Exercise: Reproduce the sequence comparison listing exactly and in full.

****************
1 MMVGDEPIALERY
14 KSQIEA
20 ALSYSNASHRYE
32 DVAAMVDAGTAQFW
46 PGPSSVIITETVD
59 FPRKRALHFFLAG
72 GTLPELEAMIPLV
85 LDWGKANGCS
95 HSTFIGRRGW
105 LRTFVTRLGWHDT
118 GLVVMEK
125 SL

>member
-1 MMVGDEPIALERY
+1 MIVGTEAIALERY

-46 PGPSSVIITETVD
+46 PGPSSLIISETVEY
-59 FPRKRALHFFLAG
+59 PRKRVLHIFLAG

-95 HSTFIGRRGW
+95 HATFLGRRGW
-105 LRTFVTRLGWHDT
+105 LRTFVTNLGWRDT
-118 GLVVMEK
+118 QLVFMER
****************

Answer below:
1 MMVGDEPIALERY
14 KSQIEA
20 ALSYSNASHRYE
32 DVAAMVDAGTAQFW
46 PGPSSVIITETVD
59 FPRKRALHFFLAG
72 GTLPELEAMIPLV
85 LDWGKANGCS
95 HSTFIGRRGW
105 LRTFVTRLGWHDT
118 GLVVMEK
125 SL

>member
-1 MMVGDEPIALERY
+1 MIVGTEAIALERY

-46 PGPSSVIITETVD
+46 PGPSSLIISETVEY
-59 FPRKRALHFFLAG
+59 PRKRVLHIFLAG

-95 HSTFIGRRGW
+95 HATFLGRRGW
-105 LRTFVTRLGWHDT
+105 LRTFVTNLGWRDT
-118 GLVVMEK
+118 QLVFMER